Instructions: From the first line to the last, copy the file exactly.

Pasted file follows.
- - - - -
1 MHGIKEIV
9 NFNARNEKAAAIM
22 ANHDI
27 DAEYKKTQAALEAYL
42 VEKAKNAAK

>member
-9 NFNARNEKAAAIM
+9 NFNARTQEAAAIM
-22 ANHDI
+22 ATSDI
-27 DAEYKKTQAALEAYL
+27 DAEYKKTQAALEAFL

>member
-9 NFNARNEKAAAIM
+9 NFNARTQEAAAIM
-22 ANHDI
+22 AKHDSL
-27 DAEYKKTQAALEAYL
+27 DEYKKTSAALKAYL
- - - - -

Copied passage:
1 MHGIKEIV
9 NFNARNEKAAAIM
22 ANHDI
27 DAEYKKTQAALEAYL
42 VEKAKNAAK

>member
-9 NFNARNEKAAAIM
+9 NFNARTQEAAAIM
-22 ANHDI
+22 ATSDI
-27 DAEYKKTQAALEAYL
+27 DAEYKKTQAALEAFL

>member
-9 NFNARNEKAAAIM
+9 NFNARTQEAAAIM
-22 ANHDI
+22 AKHDSL
-27 DAEYKKTQAALEAYL
+27 DEYKKTSAALKAYL